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How to Identify Palmer Amaranth

Jeff Gunsolus, Extension weed scientist at the University of Minnesota, walks around with a weed in a bucket at university field days. The culprit is Palmer amaranth, and it stays in the bucket. He doesn’t want the native desert Southwest weed to become his legacy. “We don’t need anymore weed problems: We have enough of our own,” says Gunsolus.

The drought-tolerant weed shares characteristics with waterhemp. However, it grows faster – at 2 inches per day – and is more competitive, warns Gunsolus. While it’s been perceived as a Southern weed, it’s on the move. There have been reports of Palmer amaranth from Indiana to Wisconsin and even southern Iowa. He expects that it spreads through livestock manure, CRP, and other plant material.

When scouting, trying to differentiate Palmer amaranth from waterhemp can be a challenge, but here are a few tips from Gunsolus.

Check the details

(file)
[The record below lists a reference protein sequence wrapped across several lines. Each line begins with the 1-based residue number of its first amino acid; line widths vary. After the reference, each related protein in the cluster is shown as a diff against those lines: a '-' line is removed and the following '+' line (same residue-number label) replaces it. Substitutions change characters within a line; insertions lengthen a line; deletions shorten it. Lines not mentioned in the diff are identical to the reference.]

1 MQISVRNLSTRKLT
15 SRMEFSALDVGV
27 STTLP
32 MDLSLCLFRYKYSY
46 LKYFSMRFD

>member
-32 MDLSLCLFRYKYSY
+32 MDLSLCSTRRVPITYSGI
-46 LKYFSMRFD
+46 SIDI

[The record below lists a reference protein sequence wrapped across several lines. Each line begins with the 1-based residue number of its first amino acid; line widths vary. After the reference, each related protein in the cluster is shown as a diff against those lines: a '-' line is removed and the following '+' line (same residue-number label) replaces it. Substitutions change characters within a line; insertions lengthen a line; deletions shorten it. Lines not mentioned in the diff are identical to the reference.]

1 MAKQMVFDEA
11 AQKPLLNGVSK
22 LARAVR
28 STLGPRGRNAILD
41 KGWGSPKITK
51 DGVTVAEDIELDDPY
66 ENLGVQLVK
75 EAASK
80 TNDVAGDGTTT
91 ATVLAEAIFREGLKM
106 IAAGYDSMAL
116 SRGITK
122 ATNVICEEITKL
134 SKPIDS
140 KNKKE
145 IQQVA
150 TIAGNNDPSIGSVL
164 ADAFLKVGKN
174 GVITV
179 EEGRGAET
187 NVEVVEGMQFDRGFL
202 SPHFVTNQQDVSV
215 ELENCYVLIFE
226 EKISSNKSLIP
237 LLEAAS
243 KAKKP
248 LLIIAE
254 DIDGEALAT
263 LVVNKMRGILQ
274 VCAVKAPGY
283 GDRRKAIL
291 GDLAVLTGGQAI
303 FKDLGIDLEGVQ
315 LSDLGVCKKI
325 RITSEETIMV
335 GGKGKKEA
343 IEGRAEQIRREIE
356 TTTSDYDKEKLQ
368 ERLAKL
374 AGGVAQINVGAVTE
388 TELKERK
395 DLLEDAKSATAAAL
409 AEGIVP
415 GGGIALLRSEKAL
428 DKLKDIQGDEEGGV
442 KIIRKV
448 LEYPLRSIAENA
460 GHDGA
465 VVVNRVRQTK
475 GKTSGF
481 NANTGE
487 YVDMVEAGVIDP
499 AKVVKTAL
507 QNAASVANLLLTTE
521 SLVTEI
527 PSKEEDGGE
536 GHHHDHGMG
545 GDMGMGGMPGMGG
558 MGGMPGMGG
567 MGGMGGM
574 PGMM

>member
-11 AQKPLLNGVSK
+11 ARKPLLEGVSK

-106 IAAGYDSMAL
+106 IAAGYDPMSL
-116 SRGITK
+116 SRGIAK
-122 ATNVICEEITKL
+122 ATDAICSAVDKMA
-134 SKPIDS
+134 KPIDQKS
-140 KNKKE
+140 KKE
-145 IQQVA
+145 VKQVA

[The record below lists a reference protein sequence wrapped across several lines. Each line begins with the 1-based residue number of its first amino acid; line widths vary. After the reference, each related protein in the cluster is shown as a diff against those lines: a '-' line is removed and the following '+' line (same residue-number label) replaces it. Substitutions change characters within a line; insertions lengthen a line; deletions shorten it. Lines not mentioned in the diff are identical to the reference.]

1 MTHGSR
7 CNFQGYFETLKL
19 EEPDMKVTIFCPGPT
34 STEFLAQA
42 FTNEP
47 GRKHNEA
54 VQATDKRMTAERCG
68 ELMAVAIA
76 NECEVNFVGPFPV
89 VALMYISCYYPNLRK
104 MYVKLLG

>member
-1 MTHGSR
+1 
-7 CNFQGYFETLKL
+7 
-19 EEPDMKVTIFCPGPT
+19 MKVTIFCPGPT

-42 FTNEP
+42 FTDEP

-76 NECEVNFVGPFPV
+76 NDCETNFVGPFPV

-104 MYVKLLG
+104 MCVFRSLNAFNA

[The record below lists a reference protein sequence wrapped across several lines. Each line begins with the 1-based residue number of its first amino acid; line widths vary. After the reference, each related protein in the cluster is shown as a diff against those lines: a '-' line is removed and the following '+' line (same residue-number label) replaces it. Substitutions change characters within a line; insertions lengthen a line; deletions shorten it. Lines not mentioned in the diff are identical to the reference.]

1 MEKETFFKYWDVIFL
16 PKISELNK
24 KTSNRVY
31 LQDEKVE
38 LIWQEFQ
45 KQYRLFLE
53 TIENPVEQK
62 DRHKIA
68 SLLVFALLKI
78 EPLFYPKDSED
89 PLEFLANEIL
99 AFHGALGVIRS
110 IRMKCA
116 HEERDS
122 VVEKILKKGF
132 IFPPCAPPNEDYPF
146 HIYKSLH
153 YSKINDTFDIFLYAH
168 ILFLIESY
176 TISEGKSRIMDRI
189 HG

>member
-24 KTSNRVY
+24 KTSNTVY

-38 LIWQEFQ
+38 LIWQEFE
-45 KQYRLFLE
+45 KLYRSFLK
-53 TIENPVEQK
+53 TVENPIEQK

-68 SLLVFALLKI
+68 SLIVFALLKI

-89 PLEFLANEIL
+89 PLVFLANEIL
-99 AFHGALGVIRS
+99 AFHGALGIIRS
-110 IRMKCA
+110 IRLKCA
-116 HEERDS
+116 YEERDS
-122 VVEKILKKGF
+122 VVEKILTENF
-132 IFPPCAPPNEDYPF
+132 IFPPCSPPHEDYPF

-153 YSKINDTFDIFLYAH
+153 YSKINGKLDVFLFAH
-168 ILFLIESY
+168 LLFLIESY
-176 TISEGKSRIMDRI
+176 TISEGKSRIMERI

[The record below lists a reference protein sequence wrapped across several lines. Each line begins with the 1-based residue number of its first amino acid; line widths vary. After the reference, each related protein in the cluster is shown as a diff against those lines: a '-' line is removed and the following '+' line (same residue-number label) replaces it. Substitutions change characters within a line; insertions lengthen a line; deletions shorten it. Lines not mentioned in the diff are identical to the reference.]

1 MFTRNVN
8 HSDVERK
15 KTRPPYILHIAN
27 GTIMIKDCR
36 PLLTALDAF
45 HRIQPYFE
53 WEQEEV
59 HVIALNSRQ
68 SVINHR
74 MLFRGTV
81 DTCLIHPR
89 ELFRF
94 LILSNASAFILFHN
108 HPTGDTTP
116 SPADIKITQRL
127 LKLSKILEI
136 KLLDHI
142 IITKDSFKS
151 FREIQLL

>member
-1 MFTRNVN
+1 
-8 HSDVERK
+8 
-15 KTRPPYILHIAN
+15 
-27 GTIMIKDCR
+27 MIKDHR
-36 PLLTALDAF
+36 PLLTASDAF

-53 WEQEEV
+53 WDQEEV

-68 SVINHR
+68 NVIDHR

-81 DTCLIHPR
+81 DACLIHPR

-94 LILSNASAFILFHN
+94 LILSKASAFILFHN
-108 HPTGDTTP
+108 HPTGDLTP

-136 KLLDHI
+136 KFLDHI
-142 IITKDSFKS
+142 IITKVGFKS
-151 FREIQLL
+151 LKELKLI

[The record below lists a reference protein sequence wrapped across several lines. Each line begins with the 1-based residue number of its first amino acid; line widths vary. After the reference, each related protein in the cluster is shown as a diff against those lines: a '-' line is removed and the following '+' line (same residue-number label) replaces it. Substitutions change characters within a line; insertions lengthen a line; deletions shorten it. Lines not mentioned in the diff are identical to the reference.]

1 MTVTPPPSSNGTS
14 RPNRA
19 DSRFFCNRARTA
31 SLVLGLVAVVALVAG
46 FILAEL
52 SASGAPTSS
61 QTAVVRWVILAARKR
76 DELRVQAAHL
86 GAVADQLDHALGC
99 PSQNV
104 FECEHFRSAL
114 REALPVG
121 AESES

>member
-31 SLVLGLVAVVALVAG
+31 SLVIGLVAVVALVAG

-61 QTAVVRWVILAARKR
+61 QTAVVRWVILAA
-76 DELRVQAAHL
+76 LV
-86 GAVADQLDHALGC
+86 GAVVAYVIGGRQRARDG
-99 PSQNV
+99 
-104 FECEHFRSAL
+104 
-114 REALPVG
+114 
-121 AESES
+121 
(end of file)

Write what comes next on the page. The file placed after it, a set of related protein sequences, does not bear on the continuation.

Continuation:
Palmer amaranth has a long petiole, and the leaf is more ovate or round, says Gunsolus. Waterhemp has a short petiole and a longer, narrow leaf. At the end of a Palmer amaranth leaf is a tiny notch with a little spike. Palmer amaranth also looks waxier, and it can have a little thumbprint where the leaves unfurl, says Gunsolus. Another key to look for is the spiky seed head – one plant can produce 1 million seeds.

If spotted
“You could report it to somebody, but don’t leave it in the field,” says Gunsolus. “Bag it so if there is any seed, it doesn’t spread. Pull it out of the field, and burn it.”

If you treat it aggressively, as you would waterhemp, you should be able to manage it, says Gunsolus.

“You would manage it just like you would manage waterhemp, which would be very aggressively with soil preemergence herbicides and effective postemergence herbicides,” says Gunsolus. “What we are concerned about is that a lot of Palmer amaranth is already becoming resistant to a couple of classes of chemistry – often to Roundup, the site of action 9. Often to the site of action 2, the chemistry like Pursuit.  So you’ll start to lose tools right from the get-go. That makes it even more challenging." 

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